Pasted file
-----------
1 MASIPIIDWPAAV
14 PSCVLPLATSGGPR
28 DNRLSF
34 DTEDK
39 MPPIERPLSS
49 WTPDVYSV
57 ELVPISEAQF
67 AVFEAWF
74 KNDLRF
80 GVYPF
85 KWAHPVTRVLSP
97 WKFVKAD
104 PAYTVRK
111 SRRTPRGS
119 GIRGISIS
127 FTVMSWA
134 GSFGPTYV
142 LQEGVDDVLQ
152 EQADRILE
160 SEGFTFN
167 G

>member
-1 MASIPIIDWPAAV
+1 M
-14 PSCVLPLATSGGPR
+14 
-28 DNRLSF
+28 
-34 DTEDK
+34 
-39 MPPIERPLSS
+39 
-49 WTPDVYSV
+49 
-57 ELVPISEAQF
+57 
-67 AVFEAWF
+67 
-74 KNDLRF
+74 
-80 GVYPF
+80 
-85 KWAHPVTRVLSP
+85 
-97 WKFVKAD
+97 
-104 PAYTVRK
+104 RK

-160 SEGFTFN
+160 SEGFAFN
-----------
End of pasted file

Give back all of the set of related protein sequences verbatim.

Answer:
1 MASIPIIDWPAAV
14 PSCVLPLATSGGPR
28 DNRLSF
34 DTEDK
39 MPPIERPLSS
49 WTPDVYSV
57 ELVPISEAQF
67 AVFEAWF
74 KNDLRF
80 GVYPF
85 KWAHPVTRVLSP
97 WKFVKAD
104 PAYTVRK
111 SRRTPRGS
119 GIRGISIS
127 FTVMSWA
134 GSFGPTYV
142 LQEGVDDVLQ
152 EQADRILE
160 SEGFTFN
167 G

>member
-1 MASIPIIDWPAAV
+1 M
-14 PSCVLPLATSGGPR
+14 
-28 DNRLSF
+28 
-34 DTEDK
+34 
-39 MPPIERPLSS
+39 
-49 WTPDVYSV
+49 
-57 ELVPISEAQF
+57 
-67 AVFEAWF
+67 
-74 KNDLRF
+74 
-80 GVYPF
+80 
-85 KWAHPVTRVLSP
+85 
-97 WKFVKAD
+97 
-104 PAYTVRK
+104 RK

-160 SEGFTFN
+160 SEGFAFN